The first step is in understanding modal auxiliaries is to distinguish modal auxiliary verbs from auxiliary verbs. There are three auxiliary verbs. These are do, be, and have. As described by John Fleming of DeAnza College, auxiliary verbs are used in specific instances and may also uesd as main verbs.
Auxiliary have is used to construct the perfect aspect in the three tenses (past, present, future): Perfect aspect have + -ed participle. Auxiliary have is used in all moods and in all affirmative and negated sentences.
Auxiliary be is used in continuous aspects (Progressive and Perfect Progressive): Progressive aspect be + -ing participle; Perfect Progressive have + be + -ing participle. Auxiliary be is a significant part of passive voice sentence construction: be + -ed participle. You'll note that the difference in construction between the progressive aspect and the passive voice is the form of the participle: progressive aspect uses the present -ing participle while passive voice uses the past -ed participle. Auxiliary be is used in all moods and in all affirmative and negated sentences.
Auxiliary do is used in simple past tense and simple present tense. Auxiliary do differs from the other two auxiliary verbs because it is used only in interrogative mood and in negated sentences.
As taught by Howard Jackson of Birmingham City University, and others, modal auxiliaries, in contrast to auxiliary verbs, are of greater variety. The modal auxiliaries are can, could, must, may, might, will, would, ought to, shall, should. Some people add used to, need, dare, but the addition is not necessarily common. Modal auxiliaries fulfil a specialized function in English. They express futurity and probability along with obligation and politeness. Some people give a more expanded explanation and elaborate on the above three categories by saying modal auxiliaries (modals) express advice, ability, necessity, expectation, permission, possibility and more, but all of these are subcategories of futurity and probability and obligation and politeness. Modals establish relationships between individuals in written or spoken discourse and establish the distinctions between obligation and discretionary choice.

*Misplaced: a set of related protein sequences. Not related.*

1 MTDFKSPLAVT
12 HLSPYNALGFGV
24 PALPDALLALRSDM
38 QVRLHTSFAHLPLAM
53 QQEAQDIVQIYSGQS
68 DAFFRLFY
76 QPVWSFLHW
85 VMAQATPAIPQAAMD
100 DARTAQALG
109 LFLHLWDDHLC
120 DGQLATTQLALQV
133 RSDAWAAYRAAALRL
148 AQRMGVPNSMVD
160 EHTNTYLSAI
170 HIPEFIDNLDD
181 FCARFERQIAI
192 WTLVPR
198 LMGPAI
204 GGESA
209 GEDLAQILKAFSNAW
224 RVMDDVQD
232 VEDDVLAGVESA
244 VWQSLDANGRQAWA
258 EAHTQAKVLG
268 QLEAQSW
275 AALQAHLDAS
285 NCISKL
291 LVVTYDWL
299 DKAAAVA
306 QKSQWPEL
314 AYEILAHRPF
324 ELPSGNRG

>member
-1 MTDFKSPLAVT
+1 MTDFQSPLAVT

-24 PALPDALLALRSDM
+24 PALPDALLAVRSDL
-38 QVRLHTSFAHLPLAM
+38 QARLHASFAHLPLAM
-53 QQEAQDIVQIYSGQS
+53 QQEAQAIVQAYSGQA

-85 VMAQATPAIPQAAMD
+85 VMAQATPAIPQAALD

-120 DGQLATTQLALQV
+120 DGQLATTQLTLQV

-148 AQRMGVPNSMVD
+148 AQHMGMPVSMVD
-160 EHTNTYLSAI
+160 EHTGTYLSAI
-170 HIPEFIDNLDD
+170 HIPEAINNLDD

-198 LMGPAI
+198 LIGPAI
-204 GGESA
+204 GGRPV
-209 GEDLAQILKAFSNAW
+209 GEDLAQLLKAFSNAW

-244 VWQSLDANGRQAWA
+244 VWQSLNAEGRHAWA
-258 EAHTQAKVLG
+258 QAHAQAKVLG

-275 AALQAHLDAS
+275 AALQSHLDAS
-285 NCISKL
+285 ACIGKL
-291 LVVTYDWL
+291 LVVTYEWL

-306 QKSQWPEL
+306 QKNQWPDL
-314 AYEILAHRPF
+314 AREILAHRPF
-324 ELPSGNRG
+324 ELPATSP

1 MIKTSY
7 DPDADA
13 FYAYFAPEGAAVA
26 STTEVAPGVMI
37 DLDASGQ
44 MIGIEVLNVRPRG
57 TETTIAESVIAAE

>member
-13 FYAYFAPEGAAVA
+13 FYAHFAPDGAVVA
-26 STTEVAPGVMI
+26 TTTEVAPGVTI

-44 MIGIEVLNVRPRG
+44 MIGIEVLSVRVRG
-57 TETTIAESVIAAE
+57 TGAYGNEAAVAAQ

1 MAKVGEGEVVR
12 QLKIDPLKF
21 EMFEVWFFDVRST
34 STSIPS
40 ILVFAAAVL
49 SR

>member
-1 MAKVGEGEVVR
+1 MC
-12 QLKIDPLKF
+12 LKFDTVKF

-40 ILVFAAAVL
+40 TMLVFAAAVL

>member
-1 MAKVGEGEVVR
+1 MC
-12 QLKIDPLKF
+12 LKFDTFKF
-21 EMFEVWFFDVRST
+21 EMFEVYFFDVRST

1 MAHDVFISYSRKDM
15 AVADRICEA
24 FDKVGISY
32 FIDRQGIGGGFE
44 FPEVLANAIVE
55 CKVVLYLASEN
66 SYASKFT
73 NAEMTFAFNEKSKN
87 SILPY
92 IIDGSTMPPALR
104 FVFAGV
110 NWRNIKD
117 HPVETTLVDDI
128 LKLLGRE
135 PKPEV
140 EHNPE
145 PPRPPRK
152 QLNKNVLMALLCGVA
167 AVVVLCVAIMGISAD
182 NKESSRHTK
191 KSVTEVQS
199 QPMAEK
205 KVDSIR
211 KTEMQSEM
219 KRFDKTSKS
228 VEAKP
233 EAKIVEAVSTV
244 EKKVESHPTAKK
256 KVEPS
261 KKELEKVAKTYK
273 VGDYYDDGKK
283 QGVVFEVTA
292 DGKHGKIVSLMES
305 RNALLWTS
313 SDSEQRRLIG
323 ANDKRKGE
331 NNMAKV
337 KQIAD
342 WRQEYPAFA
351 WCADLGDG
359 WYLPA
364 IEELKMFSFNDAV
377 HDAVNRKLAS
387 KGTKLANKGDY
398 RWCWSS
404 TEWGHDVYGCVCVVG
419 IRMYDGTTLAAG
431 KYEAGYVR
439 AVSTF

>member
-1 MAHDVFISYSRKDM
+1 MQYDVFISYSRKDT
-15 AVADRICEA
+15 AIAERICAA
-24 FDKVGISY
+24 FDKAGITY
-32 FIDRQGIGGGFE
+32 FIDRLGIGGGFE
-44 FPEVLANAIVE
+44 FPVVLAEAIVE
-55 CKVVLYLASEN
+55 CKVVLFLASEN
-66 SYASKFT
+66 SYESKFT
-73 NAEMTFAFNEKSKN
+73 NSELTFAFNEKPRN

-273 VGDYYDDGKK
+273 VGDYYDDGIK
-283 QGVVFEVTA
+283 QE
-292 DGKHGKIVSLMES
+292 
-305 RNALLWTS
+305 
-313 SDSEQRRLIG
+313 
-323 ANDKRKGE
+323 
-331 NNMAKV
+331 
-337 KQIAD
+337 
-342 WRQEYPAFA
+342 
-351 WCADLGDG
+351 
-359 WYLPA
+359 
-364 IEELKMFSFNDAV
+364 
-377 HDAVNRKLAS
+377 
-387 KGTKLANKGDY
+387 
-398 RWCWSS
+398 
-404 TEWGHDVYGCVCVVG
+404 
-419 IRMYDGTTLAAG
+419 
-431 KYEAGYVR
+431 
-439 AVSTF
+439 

English in fact has no inflected future tense. In English, future tense is a construct of will, shall, would, or should with a main verb: "I will be there." "I shall come to you." "You should work harder to graduate." "I would run more if I had more time." Therefore modals are integral to expressing futurity in English.
Probability, the degrees of possibility, impossibility, and certainty are expressed with must, may, can, and might. "The invitation must have been sent." "It may be lost." "Invitations can be misdirected." "It might have been misdirected."
Obligation and politeness are expressed variably through must, ought to, may, will, could, shall, might (formal), would, should, can, and sometimes need: "Will/would/could/can you help?" "May/can/might I enquire your name?" "You must/need to/ought to/should help her."